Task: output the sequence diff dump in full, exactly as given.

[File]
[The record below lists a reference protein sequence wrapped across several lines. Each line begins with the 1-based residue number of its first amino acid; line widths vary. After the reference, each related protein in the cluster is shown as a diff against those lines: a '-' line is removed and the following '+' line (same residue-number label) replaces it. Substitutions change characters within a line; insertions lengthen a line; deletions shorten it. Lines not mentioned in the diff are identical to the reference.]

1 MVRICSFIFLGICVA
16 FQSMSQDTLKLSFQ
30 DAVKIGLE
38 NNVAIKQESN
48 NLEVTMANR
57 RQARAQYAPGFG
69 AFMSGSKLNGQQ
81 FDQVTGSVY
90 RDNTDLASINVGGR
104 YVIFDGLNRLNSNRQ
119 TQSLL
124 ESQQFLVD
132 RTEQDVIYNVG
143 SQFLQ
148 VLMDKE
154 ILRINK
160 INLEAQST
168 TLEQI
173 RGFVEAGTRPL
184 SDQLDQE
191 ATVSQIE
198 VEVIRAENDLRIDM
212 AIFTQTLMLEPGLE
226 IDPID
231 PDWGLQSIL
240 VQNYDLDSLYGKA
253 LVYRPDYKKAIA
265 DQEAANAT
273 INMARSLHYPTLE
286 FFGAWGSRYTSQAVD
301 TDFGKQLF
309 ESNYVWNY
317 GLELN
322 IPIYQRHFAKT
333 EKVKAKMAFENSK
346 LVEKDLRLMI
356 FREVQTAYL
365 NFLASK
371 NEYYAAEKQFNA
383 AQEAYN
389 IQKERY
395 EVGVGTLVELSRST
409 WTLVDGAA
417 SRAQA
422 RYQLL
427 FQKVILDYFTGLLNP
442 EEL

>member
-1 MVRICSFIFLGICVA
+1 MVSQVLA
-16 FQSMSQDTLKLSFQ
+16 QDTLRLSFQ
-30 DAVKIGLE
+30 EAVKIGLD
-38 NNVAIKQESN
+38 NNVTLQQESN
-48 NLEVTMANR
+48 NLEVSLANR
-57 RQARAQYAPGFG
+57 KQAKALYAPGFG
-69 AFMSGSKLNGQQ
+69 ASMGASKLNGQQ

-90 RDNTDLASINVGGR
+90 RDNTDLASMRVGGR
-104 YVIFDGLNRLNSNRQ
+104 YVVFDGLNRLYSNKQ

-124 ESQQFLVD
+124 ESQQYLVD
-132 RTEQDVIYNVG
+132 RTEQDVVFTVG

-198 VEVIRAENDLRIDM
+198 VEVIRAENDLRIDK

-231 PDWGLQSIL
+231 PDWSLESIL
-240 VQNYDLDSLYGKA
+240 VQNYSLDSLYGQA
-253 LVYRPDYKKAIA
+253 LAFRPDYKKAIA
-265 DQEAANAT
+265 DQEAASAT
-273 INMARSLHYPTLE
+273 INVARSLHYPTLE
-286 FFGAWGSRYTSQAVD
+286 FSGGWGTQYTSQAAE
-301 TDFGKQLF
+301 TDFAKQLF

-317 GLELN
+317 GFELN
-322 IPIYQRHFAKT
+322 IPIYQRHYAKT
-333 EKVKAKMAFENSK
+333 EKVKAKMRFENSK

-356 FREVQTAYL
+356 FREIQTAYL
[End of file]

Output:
[The record below lists a reference protein sequence wrapped across several lines. Each line begins with the 1-based residue number of its first amino acid; line widths vary. After the reference, each related protein in the cluster is shown as a diff against those lines: a '-' line is removed and the following '+' line (same residue-number label) replaces it. Substitutions change characters within a line; insertions lengthen a line; deletions shorten it. Lines not mentioned in the diff are identical to the reference.]

1 MVRICSFIFLGICVA
16 FQSMSQDTLKLSFQ
30 DAVKIGLE
38 NNVAIKQESN
48 NLEVTMANR
57 RQARAQYAPGFG
69 AFMSGSKLNGQQ
81 FDQVTGSVY
90 RDNTDLASINVGGR
104 YVIFDGLNRLNSNRQ
119 TQSLL
124 ESQQFLVD
132 RTEQDVIYNVG
143 SQFLQ
148 VLMDKE
154 ILRINK
160 INLEAQST
168 TLEQI
173 RGFVEAGTRPL
184 SDQLDQE
191 ATVSQIE
198 VEVIRAENDLRIDM
212 AIFTQTLMLEPGLE
226 IDPID
231 PDWGLQSIL
240 VQNYDLDSLYGKA
253 LVYRPDYKKAIA
265 DQEAANAT
273 INMARSLHYPTLE
286 FFGAWGSRYTSQAVD
301 TDFGKQLF
309 ESNYVWNY
317 GLELN
322 IPIYQRHFAKT
333 EKVKAKMAFENSK
346 LVEKDLRLMI
356 FREVQTAYL
365 NFLASK
371 NEYYAAEKQFNA
383 AQEAYN
389 IQKERY
395 EVGVGTLVELSRST
409 WTLVDGAA
417 SRAQA
422 RYQLL
427 FQKVILDYFTGLLNP
442 EEL

>member
-1 MVRICSFIFLGICVA
+1 MVSQVLA
-16 FQSMSQDTLKLSFQ
+16 QDTLRLSFQ
-30 DAVKIGLE
+30 EAVKIGLD
-38 NNVAIKQESN
+38 NNVTLQQESN
-48 NLEVTMANR
+48 NLEVSLANR
-57 RQARAQYAPGFG
+57 KQAKALYAPGFG
-69 AFMSGSKLNGQQ
+69 ASMGASKLNGQQ

-90 RDNTDLASINVGGR
+90 RDNTDLASMRVGGR
-104 YVIFDGLNRLNSNRQ
+104 YVVFDGLNRLYSNKQ

-124 ESQQFLVD
+124 ESQQYLVD
-132 RTEQDVIYNVG
+132 RTEQDVVFTVG

-198 VEVIRAENDLRIDM
+198 VEVIRAENDLRIDK

-231 PDWGLQSIL
+231 PDWSLESIL
-240 VQNYDLDSLYGKA
+240 VQNYSLDSLYGQA
-253 LVYRPDYKKAIA
+253 LAFRPDYKKAIA
-265 DQEAANAT
+265 DQEAASAT
-273 INMARSLHYPTLE
+273 INVARSLHYPTLE
-286 FFGAWGSRYTSQAVD
+286 FSGGWGTQYTSQAAE
-301 TDFGKQLF
+301 TDFAKQLF

-317 GLELN
+317 GFELN
-322 IPIYQRHFAKT
+322 IPIYQRHYAKT
-333 EKVKAKMAFENSK
+333 EKVKAKMRFENSK

-356 FREVQTAYL
+356 FREIQTAYL